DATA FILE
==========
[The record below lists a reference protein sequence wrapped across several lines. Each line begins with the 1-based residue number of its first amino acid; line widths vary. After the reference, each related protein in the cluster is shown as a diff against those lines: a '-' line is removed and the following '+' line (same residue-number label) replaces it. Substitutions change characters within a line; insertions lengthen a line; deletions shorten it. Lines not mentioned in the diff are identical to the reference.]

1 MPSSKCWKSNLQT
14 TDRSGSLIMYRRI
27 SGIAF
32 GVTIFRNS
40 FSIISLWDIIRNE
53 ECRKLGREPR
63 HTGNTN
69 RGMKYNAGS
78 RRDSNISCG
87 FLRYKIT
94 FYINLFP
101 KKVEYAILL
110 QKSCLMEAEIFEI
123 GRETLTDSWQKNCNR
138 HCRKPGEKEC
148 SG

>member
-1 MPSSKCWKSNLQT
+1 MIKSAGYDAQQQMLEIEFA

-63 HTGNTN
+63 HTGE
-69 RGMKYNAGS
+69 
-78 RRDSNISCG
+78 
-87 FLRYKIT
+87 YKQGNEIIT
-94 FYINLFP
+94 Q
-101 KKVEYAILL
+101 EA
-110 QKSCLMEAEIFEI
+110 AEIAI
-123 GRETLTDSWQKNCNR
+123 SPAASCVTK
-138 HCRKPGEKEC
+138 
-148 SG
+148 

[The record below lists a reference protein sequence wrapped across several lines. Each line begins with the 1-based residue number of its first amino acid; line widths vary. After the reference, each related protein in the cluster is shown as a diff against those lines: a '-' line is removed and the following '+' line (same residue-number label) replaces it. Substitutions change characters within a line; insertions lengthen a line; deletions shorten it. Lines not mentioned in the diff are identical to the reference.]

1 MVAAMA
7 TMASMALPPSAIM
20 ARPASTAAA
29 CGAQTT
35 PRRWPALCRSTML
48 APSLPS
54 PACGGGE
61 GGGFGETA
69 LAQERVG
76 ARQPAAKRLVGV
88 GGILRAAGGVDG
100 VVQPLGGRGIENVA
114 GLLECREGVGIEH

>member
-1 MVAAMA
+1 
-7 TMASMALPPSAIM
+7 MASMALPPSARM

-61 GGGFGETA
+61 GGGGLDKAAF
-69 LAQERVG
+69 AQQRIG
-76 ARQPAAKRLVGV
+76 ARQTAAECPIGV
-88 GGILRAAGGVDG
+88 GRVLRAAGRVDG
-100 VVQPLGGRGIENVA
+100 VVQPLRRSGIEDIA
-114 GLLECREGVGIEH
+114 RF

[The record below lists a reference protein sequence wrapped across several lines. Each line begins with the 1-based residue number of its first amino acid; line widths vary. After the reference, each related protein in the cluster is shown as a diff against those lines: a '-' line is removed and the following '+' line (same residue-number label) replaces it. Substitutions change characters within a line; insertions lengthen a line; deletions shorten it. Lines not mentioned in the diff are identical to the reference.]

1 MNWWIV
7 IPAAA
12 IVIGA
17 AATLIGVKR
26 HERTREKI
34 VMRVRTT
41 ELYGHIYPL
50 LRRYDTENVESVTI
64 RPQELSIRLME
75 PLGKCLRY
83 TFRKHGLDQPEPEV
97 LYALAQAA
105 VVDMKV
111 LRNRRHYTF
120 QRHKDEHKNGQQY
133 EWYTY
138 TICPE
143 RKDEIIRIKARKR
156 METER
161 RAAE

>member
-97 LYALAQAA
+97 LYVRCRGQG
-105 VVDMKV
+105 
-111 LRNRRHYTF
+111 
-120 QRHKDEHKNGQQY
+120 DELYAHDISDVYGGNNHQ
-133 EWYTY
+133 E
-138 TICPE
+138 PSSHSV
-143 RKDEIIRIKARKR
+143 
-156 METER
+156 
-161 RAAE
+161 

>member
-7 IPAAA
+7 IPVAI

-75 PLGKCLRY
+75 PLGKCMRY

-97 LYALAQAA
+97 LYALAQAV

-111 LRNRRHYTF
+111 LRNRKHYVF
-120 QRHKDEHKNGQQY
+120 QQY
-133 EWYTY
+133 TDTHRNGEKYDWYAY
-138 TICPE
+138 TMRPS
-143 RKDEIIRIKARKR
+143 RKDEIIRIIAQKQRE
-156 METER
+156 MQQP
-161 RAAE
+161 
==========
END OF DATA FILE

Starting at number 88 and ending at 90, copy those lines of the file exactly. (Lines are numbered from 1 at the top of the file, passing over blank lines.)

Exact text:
133 EWYTY
138 TICPE
143 RKDEIIRIKARKR